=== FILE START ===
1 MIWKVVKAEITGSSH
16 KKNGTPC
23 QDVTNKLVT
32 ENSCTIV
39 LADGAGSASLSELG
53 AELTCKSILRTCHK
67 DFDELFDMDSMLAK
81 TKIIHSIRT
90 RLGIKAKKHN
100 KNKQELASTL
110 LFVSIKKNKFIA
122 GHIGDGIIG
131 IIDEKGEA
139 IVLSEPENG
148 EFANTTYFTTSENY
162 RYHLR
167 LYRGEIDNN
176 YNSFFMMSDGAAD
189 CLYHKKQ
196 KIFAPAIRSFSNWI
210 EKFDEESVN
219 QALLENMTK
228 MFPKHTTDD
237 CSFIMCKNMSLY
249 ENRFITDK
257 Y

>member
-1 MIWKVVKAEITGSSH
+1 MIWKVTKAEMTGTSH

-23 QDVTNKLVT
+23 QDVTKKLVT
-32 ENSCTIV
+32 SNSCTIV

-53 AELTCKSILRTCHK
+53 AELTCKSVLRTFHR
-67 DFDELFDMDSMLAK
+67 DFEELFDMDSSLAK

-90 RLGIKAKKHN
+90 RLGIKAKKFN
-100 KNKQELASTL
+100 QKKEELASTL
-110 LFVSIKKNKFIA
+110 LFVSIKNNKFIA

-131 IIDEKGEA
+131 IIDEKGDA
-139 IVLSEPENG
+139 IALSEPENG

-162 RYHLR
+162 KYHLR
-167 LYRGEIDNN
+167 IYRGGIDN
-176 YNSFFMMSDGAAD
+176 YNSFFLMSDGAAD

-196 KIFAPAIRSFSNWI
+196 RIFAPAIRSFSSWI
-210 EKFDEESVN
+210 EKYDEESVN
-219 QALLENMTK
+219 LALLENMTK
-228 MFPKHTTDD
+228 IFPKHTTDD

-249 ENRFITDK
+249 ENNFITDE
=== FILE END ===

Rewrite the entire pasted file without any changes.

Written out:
1 MIWKVVKAEITGSSH
16 KKNGTPC
23 QDVTNKLVT
32 ENSCTIV
39 LADGAGSASLSELG
53 AELTCKSILRTCHK
67 DFDELFDMDSMLAK
81 TKIIHSIRT
90 RLGIKAKKHN
100 KNKQELASTL
110 LFVSIKKNKFIA
122 GHIGDGIIG
131 IIDEKGEA
139 IVLSEPENG
148 EFANTTYFTTSENY
162 RYHLR
167 LYRGEIDNN
176 YNSFFMMSDGAAD
189 CLYHKKQ
196 KIFAPAIRSFSNWI
210 EKFDEESVN
219 QALLENMTK
228 MFPKHTTDD
237 CSFIMCKNMSLY
249 ENRFITDK
257 Y

>member
-1 MIWKVVKAEITGSSH
+1 MIWKVTKAEMTGTSH

-23 QDVTNKLVT
+23 QDVTKKLVT
-32 ENSCTIV
+32 SNSCTIV

-53 AELTCKSILRTCHK
+53 AELTCKSVLRTFHR
-67 DFDELFDMDSMLAK
+67 DFEELFDMDSSLAK

-90 RLGIKAKKHN
+90 RLGIKAKKFN
-100 KNKQELASTL
+100 QKKEELASTL
-110 LFVSIKKNKFIA
+110 LFVSIKNNKFIA

-131 IIDEKGEA
+131 IIDEKGDA
-139 IVLSEPENG
+139 IALSEPENG

-162 RYHLR
+162 KYHLR
-167 LYRGEIDNN
+167 IYRGGIDN
-176 YNSFFMMSDGAAD
+176 YNSFFLMSDGAAD

-196 KIFAPAIRSFSNWI
+196 RIFAPAIRSFSSWI
-210 EKFDEESVN
+210 EKYDEESVN
-219 QALLENMTK
+219 LALLENMTK
-228 MFPKHTTDD
+228 IFPKHTTDD

-249 ENRFITDK
+249 ENNFITDE